I can still remember my first knitting adventures as a child, when I learned to knit. Cables fascinated me, I loved to swatch them and watch how the pattern evolved as the stitches twisted into so ...
I can still remember my first knitting adventures as a child, when I learned to knit. Cables fascinated me, I loved to swatch them and watch how the pattern evolved as the stitches twisted into so many possible combinations. I designed my first sweater at about thirteen (without having any idea that what I was doing was actually called designing). However, knitting remained a hobby for many years, as I continued to expand my knowledge through technical method and practice.
I grew up in Hungary, studied English and German, and then taught high school for three years. I moved to Switzerland in 2009 and worked as a substitute teacher for about a year, when I decided to try and publish my designs. My first website launched in 2011 with just three designs, and since then, the number of designs available is quickly approaching 100! It is a dream to see so many ideas become reality.
I love creating texture, playing with stitch patterns, colors and shapes and while doing so, my goal is always to write a pattern that is logically structured and easy to follow, for knitters all over the world.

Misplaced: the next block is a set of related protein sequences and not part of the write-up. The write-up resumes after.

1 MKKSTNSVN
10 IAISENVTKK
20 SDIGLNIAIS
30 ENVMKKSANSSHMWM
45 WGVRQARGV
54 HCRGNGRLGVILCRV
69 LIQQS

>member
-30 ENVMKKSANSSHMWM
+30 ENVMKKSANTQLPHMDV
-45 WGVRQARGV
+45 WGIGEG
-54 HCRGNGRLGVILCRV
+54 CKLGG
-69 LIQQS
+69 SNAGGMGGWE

I mainly design shawls, womenâs sweaters and small accessories. My patterns have been published in Interweave Knits, Knitscene, Twist Collective, Knit Now and Knitty as well as a number of self-published designs.
Me and my husband visited Milan in March 2011. One of the first places we went to was the Cathedral. I was taken aback by the beauty of it from the outside and from the inside as well. I decided to design a sweater that recalls memories of this architectural masterpiece and this beautiful city.
The yoke pattern of Milano was inspired by the floor decoration of the Milan Cathedral. The sweater is knit in a cotton/rayon/linen blend yarn, which makes it a perfect garment for spring and summer. If you are substituting yarn, getting row gauge can be a problem, however, figuring out how many rounds less you have to knit requires only a little experience. Milano is decorated with a delicate lace border around the lower edge and the neckline. It is knit in the round from the bottom up.
You can download a sample page from here: agnes.kutas.ch/freepdf/Milano_sample.pdf
- colour-coded easy-to-read pattern instructions
- instructions include both US and metric measurements
- two pages with photos
- easy-to-read charts
- support: need help? just write an email
19 sts / 30 rounds = 10 cm / 4 inches in stockinette stitch